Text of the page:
The Minister for Foreign Affairs and Trade, Charlie Flanagan TD, met with New Zealand Foreign Minister, the Honourable Murray McCully at Iveagh House for talks today.
At the meeting the Ministers discussed the opportunities and challenges that have arisen as a result of the UK’s decision to leave the European Union.
The Ministers also spoke about Ireland’s bid to host the Rugby World Cup in 2023 and exchanged national rugby jerseys.
“The Irish bid team regularly refer to New Zealand’s hosting of the World Cup in 2011 as the inspiration for the Irish bid. That tournament was a remarkable success and demonstrated that a country similar in size to Ireland could successfully host this event.”
As Ireland prepares to campaign for a place on the UN Security Council 2020, the Ministers held a useful exchange on New Zealand’s experience as a non-permanent member of the UN Security Council in 2015 and 2016. Minister Flanagan commented:
“Learning from the experiences of a small like-minded state such as New Zealand is very useful to us and is an example of our close cooperation on international issues. I would like to congratulate Minister McCully on New Zealand’s consistent and principled approach as a Security Council member and the significant progress New Zealand made on issues such as tackling the root causes of conflict.”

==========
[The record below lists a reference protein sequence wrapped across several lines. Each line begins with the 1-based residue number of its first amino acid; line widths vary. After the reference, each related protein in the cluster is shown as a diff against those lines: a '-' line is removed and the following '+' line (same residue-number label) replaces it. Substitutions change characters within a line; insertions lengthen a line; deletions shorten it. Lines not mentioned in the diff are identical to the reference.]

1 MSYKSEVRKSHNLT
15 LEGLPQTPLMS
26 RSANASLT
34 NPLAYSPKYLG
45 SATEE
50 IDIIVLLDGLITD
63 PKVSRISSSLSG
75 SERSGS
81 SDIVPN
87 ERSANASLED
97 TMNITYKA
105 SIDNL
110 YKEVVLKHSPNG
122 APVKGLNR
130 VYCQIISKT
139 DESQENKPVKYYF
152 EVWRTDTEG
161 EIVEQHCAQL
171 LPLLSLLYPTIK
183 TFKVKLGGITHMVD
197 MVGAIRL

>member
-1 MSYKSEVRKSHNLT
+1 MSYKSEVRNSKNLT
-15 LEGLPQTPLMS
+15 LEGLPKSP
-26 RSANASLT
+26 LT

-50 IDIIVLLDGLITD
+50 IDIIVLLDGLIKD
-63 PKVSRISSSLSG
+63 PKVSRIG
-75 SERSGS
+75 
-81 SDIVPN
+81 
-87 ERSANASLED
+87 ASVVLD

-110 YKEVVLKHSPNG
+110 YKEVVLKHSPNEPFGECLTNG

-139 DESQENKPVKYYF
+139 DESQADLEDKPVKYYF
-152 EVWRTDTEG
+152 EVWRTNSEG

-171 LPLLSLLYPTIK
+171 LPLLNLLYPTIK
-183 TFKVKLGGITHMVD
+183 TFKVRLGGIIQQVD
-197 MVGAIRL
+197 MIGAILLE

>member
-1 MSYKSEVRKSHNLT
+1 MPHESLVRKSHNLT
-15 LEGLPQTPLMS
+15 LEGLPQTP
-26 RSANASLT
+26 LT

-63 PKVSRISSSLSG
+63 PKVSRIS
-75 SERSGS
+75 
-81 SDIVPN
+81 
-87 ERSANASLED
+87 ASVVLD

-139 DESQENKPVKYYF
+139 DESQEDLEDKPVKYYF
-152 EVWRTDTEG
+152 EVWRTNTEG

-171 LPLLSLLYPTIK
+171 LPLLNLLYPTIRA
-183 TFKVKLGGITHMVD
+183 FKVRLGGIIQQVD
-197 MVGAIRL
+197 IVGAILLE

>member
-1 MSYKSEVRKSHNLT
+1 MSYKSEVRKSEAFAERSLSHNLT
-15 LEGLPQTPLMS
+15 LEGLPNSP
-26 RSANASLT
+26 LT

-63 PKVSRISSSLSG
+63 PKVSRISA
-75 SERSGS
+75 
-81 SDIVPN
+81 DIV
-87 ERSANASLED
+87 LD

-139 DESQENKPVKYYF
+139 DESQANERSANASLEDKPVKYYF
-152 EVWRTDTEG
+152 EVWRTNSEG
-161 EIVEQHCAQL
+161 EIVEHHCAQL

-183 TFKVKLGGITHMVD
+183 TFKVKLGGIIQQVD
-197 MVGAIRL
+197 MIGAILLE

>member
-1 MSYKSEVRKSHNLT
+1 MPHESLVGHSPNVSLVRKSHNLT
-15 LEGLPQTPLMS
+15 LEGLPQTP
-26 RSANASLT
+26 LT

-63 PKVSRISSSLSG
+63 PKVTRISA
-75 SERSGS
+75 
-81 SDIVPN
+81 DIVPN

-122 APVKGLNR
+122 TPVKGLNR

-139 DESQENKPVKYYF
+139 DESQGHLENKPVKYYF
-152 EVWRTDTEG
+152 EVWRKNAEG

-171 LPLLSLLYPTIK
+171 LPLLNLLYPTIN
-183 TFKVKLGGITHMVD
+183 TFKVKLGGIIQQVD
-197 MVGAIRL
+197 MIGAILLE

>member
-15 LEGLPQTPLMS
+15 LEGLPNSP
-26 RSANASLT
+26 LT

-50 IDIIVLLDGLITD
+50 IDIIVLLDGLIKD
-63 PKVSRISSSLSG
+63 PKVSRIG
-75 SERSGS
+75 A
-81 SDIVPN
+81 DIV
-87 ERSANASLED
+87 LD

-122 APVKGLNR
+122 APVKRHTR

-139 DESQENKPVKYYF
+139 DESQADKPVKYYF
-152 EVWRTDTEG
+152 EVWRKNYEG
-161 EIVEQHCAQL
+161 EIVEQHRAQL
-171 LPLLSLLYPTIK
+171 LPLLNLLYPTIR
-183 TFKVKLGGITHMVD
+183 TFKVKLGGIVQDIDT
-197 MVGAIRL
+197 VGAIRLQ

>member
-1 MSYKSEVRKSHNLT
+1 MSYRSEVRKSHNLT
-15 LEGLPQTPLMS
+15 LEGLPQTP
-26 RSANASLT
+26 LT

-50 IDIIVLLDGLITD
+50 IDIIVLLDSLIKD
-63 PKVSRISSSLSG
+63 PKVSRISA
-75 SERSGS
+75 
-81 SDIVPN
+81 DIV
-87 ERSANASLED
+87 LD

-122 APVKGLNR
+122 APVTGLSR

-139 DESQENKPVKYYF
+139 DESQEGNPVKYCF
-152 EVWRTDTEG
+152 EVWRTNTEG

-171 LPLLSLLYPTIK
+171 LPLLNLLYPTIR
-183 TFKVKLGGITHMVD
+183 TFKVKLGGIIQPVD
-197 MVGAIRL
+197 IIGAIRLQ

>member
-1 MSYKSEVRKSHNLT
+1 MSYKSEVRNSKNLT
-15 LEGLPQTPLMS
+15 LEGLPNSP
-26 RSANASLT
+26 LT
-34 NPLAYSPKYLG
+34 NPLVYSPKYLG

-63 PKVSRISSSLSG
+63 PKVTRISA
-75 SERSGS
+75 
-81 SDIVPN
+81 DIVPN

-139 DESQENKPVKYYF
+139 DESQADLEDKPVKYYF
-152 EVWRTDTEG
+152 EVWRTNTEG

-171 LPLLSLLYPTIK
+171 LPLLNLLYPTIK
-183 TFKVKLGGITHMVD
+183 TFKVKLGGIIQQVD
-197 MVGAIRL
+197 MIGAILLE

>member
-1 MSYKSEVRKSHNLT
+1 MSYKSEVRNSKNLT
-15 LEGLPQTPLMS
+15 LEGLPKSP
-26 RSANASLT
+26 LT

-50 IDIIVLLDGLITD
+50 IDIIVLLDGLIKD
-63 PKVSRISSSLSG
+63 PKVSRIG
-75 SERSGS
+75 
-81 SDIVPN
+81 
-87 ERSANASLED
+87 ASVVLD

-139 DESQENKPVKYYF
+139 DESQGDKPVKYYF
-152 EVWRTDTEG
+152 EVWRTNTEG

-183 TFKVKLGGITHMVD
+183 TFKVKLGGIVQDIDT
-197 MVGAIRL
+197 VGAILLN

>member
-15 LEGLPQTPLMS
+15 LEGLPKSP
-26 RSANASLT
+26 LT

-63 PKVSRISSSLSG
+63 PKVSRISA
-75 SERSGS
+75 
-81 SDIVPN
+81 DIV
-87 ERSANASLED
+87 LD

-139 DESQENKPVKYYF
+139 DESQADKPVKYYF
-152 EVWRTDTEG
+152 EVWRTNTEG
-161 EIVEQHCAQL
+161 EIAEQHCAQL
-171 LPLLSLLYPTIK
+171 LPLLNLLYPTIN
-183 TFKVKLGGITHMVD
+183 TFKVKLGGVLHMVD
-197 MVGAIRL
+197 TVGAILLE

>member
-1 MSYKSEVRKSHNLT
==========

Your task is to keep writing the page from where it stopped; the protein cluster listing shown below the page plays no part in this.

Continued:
Minister Flanagan also spoke about the Irish and New Zealand diaspora, noting the key role played by diaspora from both countries.
“There are over 600,000 New Zealanders who can trace their heritage back to Ireland out of a total population of 4.7 million, while nearly 30,000 Irish citizens have spent time working in New Zealand in the last decade alone, including significant numbers of Irish construction workers who contributed to the reconstruction effort since the 2011 Christchurch earthquake.
Developments on the proposed EU – New Zealand Free Trade Agreement were discussed as well as bilateral trade opportunities, where there is much potential to be realised. The Ministers also exchanged views on the situation in the Middle East, the ongoing migration crisis and developments in the Asia Pacific region.
| A MerrionStreet release | January 11, 2017 |